The Apollo line of audio interfaces has a tentpole feature called ‘Unison Preamp’ that allows the plugins to more accurately model the sonic characteristics of vintage gear. The preamp’s gain stage and impedance will actually be controlled by the plugin to allow for a wide range of sonic possibilities. The Century Tube channel strip is the perfect companion for an Apollo Twin and a Unison slot, because it really makes you operate in a very ‘vintage' workflow and commit to a sound before you start recording.
In this accompanying video, I’ll take you through the process, step by step, of enabling the plugin in the Unison slot and engaging the various sections of the plugin. You’ll see and hear direct comparison to the originally-recorded track.
The AskAudio Twist
I decided to do things a little differently with this deep dive into the Century Tube plugin. Rather than accompany our usual ‘battery of tests’ with my typical setup and high-end microphones, I wanted to see how the Apollo Twin and Century Tube would fare with a more bare-bones approach. I ditched my typical LA-610 channel strip, and I closed up the mic locker and grabbed the oldest SM57 that I could find lying around in the corner of the studio.
I didn’t even use a mic stand, I just leaned it on the corner of an iPad stand, pointed it at the guitar, and hit record. It hurt me to do this with my beloved channel strip and condenser mic within spitting distance, but gaining knowledge is all about sacrifice.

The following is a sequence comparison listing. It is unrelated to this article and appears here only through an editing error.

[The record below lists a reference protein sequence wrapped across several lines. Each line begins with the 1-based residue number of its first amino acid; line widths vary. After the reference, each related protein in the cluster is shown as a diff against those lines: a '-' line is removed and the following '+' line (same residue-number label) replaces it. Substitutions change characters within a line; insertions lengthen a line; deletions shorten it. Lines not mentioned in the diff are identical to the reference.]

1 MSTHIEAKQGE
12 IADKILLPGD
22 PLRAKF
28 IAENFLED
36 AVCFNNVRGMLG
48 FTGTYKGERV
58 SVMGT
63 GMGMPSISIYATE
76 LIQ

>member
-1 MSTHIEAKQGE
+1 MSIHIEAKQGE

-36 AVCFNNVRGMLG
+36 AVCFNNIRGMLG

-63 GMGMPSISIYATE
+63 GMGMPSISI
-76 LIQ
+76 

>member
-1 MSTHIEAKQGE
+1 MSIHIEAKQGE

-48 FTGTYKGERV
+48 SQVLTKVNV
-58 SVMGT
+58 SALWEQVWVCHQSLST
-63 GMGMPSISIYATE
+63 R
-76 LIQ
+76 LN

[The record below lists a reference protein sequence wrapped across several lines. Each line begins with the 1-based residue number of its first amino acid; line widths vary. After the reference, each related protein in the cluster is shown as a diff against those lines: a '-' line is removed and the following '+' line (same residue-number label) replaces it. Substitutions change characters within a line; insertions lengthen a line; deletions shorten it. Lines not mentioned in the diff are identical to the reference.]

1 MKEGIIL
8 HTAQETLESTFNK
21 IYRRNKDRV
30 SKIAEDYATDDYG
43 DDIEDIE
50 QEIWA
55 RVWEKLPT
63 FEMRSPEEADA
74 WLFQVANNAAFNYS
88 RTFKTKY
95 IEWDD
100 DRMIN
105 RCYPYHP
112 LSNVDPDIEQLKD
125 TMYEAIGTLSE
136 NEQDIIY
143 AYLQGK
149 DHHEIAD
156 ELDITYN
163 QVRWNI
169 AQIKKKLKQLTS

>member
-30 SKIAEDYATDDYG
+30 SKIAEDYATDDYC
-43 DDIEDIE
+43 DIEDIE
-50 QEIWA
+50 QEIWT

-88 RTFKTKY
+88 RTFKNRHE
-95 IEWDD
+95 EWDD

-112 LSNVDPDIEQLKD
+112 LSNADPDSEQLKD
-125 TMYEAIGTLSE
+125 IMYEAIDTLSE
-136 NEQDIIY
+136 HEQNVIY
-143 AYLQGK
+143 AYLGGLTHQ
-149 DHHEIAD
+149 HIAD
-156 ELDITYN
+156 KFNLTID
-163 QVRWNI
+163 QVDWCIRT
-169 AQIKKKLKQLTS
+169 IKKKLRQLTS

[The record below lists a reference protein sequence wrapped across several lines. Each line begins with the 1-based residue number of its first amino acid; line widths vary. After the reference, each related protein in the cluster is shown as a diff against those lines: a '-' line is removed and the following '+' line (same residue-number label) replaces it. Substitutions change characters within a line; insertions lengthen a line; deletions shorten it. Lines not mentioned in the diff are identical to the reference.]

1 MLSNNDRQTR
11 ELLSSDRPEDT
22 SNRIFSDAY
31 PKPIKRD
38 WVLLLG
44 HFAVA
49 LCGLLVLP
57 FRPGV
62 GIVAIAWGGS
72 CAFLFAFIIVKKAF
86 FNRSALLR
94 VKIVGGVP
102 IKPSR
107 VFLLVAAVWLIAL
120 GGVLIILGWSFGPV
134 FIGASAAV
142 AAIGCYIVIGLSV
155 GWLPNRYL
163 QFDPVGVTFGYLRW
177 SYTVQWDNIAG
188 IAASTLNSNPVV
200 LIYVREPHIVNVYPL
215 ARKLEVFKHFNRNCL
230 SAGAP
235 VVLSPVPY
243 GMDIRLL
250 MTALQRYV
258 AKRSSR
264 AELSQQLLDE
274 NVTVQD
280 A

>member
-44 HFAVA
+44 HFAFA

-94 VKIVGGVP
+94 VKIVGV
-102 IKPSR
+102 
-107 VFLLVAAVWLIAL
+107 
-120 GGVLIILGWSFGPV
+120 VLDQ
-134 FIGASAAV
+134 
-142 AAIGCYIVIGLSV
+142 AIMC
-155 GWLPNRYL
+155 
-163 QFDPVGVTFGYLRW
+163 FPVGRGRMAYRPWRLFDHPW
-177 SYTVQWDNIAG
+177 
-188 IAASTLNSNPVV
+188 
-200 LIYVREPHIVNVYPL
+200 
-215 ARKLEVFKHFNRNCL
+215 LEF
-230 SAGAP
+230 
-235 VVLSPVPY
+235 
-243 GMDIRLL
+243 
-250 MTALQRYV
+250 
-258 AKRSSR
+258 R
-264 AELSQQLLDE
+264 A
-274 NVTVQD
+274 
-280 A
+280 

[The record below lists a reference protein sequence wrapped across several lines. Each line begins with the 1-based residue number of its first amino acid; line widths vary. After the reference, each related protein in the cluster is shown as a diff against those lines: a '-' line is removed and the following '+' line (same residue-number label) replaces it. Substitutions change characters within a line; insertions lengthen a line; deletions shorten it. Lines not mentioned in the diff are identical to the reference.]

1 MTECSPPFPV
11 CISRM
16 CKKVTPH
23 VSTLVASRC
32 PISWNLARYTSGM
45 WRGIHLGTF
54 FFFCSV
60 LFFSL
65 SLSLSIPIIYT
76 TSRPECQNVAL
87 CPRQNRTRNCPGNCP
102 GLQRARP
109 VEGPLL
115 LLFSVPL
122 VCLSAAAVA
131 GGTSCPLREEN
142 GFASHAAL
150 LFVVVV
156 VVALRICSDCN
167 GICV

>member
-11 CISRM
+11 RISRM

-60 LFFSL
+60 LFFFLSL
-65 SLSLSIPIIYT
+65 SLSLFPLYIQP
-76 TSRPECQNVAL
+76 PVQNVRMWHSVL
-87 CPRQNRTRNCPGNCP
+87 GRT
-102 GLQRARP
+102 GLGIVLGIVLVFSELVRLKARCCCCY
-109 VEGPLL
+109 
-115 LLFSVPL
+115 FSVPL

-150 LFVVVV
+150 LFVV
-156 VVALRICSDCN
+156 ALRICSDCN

The Apollo Twin is a great interface for this ‘run and gun’ type of challenge, because it’s an interface that is a very approachable way to get ‘into the UAD environment’ without spending multiple thousands of dollars. I have the latest Twin MK2 in the Quad format, so I’ve got plenty of headroom for great plugins, plus I use it as a studio hub to control the volume, muting, and monitoring of my more robust Apollo 8P system.
Century Tube Channel Strip became one of my favorites quickly, mostly because I’m slowly becoming an ‘old codger’ when it comes to my recording approach.
*Gets up on soap box*
We can push off getting a good sound to post production so easily nowadays, and for beginner audio engineers, it can be a really tough habit to break. Using Century Tube allows you to meet somewhere in the middle. It’s an incredibly convenient channel strip, so it doesn’t take long to ‘dial in’, but you have to commit. You’re recording with a bit of compression, a bit of EQ and some color from the preamp… you’re trying to nail down a sound before you start tracking and not after. I can’t tell you how many young engineers I’ve seen EQ a snare for hours that should have simply been mic’d properly (ok, you can forget about that pic I just showed you with the SM57 for this setup, it was only a test!!).
I feel the results speak for themselves! Check out the video above. You can see and hear the process from initial setup to finish. I’m always tweaking my acoustic sound with the final mix in mind, so it may ‘cut’ a bit more than most folks like, but when it’s mixed into a song, I’ll be able to hear it without having to jack the volume to an unreasonable level. Century Tube and Apollo Twin are a great combo - if you get only one plugin with your typical ‘I just bought a new UAD audio interface coupon’, this is the one to get.